"They called me and said 'your patient is ready to go home,'" Fedorowicz said. "I replied, 'what do you mean he's ready to go home!?'

"That was the moment I knew everything was going to be fine," he said.

In the end, doctors called it cardiac arrest, and have since administered dozens of tests with more to come. Medley's heart stopped beating for four minutes and seven minutes at separate times, and he said most medics who treated him that week told him they thought he was dead. He's also not sure how his brain fought through the trauma, but he couldn't be more thankful it did.

It's been eight months since the 8-year veteran cheated death, and not a day goes by where he doesn't reflect on his second chance.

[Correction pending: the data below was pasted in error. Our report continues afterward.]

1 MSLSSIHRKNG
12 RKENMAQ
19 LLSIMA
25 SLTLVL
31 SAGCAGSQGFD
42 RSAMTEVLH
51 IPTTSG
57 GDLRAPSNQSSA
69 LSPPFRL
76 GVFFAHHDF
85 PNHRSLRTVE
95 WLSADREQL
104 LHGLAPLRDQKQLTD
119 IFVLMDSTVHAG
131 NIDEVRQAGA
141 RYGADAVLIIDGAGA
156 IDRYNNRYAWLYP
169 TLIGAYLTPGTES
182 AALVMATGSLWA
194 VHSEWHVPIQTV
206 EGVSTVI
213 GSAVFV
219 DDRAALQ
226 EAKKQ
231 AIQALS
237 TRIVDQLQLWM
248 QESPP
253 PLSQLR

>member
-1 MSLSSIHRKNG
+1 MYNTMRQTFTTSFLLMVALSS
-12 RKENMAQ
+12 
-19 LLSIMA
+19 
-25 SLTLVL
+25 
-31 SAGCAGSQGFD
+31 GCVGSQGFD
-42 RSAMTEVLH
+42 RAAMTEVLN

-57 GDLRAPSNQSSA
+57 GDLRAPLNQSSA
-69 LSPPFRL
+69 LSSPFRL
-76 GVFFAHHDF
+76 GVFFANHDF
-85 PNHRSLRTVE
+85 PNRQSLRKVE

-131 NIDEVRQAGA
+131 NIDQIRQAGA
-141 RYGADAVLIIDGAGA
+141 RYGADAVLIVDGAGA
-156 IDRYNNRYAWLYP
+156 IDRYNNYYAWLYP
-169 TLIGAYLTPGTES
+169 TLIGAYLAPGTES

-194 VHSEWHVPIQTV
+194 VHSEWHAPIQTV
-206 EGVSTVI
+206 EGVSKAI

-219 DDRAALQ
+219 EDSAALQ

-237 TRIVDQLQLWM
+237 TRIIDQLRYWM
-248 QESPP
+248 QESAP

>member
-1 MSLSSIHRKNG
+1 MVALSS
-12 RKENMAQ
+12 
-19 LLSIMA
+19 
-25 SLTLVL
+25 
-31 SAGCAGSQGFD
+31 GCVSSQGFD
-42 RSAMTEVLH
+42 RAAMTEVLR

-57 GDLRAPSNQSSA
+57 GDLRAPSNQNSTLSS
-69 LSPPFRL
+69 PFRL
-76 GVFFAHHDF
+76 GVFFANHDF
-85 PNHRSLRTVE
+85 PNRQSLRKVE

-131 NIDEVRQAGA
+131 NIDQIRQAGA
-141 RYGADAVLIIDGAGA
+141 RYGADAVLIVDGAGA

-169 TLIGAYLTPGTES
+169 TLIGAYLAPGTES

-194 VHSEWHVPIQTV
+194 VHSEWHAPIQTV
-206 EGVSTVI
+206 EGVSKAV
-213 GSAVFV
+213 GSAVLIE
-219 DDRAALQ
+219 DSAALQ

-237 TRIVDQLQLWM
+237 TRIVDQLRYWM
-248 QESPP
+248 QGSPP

"Every day is such a precious, unrepeatable gift," Medley said. "If there are things going wrong in your life, tomorrow is another chance to fix it."

Take it from someone who's been there. He knows he never could have made it without the selfless help of others and often finds himself at a literal loss for words when trying to express his gratitude. He's since moved on from his days of working launch and recovery of Navy aircraft after being medically separated, and with the help of a defibrillator, continues to grow stronger every day, always cognizant of his past.

"I used to worry about such little, insignificant and irrelevant things," Medley said. "Now I just do the best I can at everything I do and pray about it every day."

No one will ever know what was going through Medley's head amidst all the chaos, and he says he doesn't want to remember. Instead, he says he's focused on the future - one made possible by a team of complete professionals who were cool under pressure.